$24 for a coffee.
We would go without our caffeine fix.
It was becoming apparent that this town was getting the better of us, so we headed back to our host’s house for some friendly conversations. Not before we passed through the central square however, just in time to experience some traditional dancing. Now admittedly, this was interesting to see; except for the look of despair on the dancer’s faces as they performed like programmed robots for the throngs of flash-happy tourists. Entertainment, perhaps, but it was painful to watch.
We talked to our host, Alan, about these crazy inflated prices, huge numbers of tourists and relentless touts. He smiled shyly and simply said, “Yea, this is Lijiang.”
Now it isn’t all doom and gloom for this town. One thing to keep in mind is that yes, it is very picturesque. The old city is gorgeous with its ancient buildings, intricate temples and meandering canals. In the early mornings, the place is almost completely empty and well worth setting the alarm for. And it’s a great place to use as a jumping-off point to Tiger Leaping Gorge.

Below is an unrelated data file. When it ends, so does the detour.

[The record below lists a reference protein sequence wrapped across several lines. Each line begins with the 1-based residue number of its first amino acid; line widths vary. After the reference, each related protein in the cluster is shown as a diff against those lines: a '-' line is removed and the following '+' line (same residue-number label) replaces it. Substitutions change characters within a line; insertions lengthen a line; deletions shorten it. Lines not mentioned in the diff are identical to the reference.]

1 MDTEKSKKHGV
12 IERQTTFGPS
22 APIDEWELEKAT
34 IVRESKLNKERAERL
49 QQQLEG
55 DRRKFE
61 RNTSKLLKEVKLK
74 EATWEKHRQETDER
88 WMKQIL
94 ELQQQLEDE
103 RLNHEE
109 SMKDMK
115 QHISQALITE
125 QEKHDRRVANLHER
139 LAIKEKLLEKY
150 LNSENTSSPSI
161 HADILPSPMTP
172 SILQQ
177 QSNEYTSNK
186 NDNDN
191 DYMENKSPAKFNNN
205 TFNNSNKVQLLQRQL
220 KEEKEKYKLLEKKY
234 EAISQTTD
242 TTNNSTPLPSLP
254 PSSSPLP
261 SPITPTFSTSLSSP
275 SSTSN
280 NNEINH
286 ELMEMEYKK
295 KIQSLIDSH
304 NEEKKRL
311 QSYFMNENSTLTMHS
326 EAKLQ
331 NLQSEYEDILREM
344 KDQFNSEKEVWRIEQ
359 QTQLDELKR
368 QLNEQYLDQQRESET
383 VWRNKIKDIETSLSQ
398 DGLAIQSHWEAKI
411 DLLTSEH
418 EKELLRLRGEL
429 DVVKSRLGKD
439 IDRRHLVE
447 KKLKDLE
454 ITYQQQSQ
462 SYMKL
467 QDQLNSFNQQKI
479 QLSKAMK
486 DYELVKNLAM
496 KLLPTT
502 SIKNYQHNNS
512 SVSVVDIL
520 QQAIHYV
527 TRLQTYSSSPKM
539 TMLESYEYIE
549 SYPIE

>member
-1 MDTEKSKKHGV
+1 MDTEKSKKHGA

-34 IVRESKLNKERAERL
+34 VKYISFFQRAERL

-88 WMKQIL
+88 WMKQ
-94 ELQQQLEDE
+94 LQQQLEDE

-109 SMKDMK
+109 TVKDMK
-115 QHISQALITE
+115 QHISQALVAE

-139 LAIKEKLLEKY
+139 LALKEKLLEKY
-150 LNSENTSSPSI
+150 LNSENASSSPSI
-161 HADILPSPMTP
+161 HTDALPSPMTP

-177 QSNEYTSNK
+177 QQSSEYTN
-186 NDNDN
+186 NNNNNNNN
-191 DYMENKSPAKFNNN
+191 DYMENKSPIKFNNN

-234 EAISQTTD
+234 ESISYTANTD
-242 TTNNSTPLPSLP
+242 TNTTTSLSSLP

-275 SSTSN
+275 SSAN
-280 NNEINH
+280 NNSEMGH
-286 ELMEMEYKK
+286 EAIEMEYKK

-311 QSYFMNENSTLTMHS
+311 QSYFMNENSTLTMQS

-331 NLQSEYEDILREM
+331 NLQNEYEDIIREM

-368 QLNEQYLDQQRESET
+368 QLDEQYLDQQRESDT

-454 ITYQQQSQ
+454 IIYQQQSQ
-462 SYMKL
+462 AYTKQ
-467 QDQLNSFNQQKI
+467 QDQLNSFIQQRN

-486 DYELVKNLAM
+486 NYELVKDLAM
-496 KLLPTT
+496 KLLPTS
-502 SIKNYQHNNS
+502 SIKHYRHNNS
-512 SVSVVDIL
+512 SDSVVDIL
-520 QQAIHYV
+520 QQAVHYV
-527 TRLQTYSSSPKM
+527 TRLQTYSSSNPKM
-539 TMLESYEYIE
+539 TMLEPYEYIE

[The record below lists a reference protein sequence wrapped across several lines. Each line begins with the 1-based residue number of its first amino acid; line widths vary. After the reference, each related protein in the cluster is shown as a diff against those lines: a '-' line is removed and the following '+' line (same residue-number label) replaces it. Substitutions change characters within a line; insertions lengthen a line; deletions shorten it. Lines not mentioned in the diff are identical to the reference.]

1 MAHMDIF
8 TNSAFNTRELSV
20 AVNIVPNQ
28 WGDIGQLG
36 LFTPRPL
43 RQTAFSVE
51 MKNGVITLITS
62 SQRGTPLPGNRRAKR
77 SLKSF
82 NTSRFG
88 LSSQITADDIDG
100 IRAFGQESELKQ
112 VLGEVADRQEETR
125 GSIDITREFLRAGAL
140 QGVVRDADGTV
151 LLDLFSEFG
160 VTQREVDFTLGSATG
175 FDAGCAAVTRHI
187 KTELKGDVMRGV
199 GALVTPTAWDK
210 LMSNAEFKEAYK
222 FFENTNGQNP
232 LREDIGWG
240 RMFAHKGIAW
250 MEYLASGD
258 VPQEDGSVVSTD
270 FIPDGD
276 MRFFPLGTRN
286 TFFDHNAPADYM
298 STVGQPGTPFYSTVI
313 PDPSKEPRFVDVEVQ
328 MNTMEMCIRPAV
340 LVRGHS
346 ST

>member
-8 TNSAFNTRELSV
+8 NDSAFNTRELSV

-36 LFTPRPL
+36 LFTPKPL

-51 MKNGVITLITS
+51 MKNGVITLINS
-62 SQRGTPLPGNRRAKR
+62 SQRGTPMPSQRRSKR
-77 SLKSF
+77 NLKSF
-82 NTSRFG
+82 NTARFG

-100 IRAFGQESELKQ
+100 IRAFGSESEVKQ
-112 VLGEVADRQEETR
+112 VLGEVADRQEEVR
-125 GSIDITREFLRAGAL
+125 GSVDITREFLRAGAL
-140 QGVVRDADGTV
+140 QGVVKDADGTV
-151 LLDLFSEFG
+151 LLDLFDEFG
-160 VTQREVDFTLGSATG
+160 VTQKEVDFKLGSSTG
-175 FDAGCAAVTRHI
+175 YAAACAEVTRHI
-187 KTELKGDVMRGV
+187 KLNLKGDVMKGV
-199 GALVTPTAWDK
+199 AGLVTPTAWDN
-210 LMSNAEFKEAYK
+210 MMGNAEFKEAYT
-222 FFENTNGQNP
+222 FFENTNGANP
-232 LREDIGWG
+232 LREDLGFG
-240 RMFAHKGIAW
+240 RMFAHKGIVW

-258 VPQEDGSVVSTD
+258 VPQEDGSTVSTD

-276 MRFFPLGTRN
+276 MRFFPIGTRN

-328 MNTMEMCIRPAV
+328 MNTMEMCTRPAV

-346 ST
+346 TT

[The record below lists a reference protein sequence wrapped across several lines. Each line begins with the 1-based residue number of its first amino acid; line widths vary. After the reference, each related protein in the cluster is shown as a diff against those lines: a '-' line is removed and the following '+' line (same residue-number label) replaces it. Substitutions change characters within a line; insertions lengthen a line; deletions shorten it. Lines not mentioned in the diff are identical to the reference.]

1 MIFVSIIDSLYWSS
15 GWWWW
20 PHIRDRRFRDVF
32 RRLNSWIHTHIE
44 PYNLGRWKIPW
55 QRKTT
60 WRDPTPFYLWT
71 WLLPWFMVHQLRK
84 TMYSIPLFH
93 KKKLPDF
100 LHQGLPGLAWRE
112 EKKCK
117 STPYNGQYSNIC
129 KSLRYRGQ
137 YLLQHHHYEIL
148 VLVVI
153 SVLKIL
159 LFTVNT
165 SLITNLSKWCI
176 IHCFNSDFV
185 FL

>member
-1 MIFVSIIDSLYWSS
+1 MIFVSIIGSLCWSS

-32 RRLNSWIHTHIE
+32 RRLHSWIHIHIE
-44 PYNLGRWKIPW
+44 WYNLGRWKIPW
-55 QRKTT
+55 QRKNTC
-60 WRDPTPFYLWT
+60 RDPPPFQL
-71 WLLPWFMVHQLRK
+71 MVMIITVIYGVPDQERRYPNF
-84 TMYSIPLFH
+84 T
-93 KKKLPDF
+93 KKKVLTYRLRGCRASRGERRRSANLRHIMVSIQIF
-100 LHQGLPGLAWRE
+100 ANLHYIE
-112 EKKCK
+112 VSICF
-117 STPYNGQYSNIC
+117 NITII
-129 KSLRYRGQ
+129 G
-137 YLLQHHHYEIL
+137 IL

And on the topic of tourist numbers, less than 20 years ago Lijiang was a very poor community. Now, thanks to its UNESCO World Heritage listing, it is a booming destination. While this means you have to contend with thousands of people at any one time, it also means the local population is able to better their lives by earning a higher income in a new industry. You can’t blame them for capitalising on this sudden influx of visitors.
We didn’t hate our time in Lijiang. Not at all. We are definitely glad we visited there, and the city certainly has its charms. But then again, so does Disneyland – and I’m in no rush to go back there again any time soon.